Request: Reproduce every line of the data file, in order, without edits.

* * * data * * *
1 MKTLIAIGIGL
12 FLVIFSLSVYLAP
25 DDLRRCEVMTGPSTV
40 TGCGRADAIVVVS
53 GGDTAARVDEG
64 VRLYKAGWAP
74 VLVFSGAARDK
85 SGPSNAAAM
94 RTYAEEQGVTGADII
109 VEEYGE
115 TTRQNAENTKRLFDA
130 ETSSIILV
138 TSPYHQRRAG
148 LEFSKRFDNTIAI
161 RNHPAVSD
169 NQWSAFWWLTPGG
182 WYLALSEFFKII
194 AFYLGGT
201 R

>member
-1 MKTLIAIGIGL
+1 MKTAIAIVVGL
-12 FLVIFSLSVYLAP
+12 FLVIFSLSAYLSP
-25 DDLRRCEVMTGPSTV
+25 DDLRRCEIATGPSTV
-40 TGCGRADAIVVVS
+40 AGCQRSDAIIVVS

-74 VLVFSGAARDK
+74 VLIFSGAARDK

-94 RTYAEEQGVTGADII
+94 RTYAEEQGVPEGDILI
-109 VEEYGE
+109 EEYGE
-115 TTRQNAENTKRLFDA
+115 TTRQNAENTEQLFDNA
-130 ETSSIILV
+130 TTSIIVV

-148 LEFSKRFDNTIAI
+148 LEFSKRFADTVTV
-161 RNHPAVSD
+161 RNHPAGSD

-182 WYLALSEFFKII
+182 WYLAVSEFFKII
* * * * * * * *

1 MKTLIAIGIGL
12 FLVIFSLSVYLAP
25 DDLRRCEVMTGPSTV
40 TGCGRADAIVVVS
53 GGDTAARVDEG
64 VRLYKAGWAP
74 VLVFSGAARDK
85 SGPSNAAAM
94 RTYAEEQGVTGADII
109 VEEYGE
115 TTRQNAENTKRLFDA
130 ETSSIILV
138 TSPYHQRRAG
148 LEFSKRFDNTIAI
161 RNHPAVSD
169 NQWSAFWWLTPGG
182 WYLALSEFFKII
194 AFYLGGT
201 R

>member
-1 MKTLIAIGIGL
+1 MKTAIAIVVGL
-12 FLVIFSLSVYLAP
+12 FLVIFSLSAYLSP
-25 DDLRRCEVMTGPSTV
+25 DDLRRCEIATGPSTV
-40 TGCGRADAIVVVS
+40 AGCQRSDAIIVVS

-74 VLVFSGAARDK
+74 VLIFSGAARDK

-94 RTYAEEQGVTGADII
+94 RTYAEEQGVPEGDILI
-109 VEEYGE
+109 EEYGE
-115 TTRQNAENTKRLFDA
+115 TTRQNAENTEQLFDNA
-130 ETSSIILV
+130 TTSIIVV

-148 LEFSKRFDNTIAI
+148 LEFSKRFADTVTV
-161 RNHPAVSD
+161 RNHPAGSD

-182 WYLALSEFFKII
+182 WYLAVSEFFKII